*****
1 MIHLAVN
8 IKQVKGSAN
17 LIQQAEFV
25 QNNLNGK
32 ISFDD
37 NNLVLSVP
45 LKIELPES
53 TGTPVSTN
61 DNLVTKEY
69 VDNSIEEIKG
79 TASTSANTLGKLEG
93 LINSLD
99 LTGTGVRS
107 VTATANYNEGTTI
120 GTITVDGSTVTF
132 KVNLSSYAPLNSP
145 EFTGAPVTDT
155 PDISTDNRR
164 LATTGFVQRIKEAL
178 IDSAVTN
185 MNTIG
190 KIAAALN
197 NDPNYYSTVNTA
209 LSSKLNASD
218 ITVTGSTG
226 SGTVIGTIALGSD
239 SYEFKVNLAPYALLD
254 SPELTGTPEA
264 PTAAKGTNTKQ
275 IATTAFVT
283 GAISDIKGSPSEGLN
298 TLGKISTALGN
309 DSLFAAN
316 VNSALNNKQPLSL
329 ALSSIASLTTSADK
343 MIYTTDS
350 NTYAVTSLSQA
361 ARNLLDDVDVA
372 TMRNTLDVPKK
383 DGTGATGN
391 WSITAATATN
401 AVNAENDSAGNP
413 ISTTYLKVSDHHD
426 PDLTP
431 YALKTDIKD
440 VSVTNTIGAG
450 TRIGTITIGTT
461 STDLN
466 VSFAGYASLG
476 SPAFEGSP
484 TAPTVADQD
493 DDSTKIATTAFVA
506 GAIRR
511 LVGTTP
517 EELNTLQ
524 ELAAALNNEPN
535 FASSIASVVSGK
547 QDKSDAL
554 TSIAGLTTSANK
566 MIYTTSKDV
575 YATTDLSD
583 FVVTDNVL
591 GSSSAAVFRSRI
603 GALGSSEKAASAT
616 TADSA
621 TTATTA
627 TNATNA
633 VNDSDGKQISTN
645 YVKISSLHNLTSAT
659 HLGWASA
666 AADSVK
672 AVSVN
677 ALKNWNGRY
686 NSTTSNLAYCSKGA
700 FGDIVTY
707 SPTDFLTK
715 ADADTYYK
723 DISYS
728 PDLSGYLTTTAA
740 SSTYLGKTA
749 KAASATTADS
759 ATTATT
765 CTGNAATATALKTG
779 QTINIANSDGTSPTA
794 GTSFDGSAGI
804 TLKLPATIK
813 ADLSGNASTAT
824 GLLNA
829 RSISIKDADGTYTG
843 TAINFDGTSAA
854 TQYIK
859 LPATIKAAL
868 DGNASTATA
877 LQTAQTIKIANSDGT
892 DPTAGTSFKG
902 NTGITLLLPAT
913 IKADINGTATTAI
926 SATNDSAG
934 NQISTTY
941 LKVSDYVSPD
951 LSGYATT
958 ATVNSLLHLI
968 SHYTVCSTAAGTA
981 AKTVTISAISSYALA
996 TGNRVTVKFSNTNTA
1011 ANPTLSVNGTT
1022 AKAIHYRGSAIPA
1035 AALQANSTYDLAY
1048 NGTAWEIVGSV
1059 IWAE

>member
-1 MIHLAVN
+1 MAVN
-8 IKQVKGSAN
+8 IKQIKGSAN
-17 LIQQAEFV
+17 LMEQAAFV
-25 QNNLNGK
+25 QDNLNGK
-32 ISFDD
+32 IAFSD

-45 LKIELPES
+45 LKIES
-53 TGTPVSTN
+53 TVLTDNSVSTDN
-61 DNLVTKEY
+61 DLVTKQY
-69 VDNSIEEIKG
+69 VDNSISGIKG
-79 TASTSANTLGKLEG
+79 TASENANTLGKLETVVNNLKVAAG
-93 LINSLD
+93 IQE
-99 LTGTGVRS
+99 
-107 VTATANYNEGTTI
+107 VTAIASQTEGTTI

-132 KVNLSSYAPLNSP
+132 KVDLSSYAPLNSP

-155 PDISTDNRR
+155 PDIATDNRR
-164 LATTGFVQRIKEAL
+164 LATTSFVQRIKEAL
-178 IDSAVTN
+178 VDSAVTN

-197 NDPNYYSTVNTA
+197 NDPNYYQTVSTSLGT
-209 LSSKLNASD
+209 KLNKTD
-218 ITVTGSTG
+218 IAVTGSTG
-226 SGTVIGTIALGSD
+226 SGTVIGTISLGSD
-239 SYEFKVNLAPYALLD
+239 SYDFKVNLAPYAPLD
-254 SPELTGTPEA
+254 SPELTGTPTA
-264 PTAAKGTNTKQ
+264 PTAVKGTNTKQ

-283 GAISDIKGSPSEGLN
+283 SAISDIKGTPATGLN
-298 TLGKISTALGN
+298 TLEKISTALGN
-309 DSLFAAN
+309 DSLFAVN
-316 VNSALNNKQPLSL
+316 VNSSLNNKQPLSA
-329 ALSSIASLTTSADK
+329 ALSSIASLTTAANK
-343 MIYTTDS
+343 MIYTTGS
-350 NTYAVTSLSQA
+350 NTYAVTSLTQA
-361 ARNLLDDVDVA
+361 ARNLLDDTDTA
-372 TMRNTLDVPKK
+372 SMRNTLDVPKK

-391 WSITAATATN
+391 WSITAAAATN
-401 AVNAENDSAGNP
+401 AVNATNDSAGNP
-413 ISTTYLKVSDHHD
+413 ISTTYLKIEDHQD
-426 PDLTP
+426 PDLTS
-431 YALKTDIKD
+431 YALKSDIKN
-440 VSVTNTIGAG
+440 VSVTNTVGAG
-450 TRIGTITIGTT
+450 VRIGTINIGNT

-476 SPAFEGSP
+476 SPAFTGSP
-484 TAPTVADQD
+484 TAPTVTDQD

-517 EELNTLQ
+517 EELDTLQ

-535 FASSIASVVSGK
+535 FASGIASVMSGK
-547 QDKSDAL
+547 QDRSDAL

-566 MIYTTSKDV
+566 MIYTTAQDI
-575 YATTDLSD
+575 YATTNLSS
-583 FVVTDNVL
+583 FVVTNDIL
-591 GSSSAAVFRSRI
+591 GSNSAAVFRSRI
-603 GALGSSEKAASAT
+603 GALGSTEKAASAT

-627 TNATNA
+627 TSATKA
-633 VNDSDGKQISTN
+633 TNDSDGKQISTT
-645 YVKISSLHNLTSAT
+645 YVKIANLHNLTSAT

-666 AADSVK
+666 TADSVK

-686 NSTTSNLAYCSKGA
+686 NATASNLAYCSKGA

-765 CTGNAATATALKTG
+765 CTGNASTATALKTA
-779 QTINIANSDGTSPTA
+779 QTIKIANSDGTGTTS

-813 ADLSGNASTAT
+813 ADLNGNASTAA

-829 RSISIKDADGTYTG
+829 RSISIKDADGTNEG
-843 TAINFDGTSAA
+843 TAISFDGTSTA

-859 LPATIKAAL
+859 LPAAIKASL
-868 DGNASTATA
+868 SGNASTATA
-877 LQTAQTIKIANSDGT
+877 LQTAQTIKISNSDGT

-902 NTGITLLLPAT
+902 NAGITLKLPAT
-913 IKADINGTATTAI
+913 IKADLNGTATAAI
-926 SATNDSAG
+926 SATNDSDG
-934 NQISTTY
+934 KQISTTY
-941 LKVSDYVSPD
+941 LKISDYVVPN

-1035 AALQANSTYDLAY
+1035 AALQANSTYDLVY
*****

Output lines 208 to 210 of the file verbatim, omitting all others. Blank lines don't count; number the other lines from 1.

-591 GSSSAAVFRSRI
+591 GSNSAAVFRSRI
-603 GALGSSEKAASAT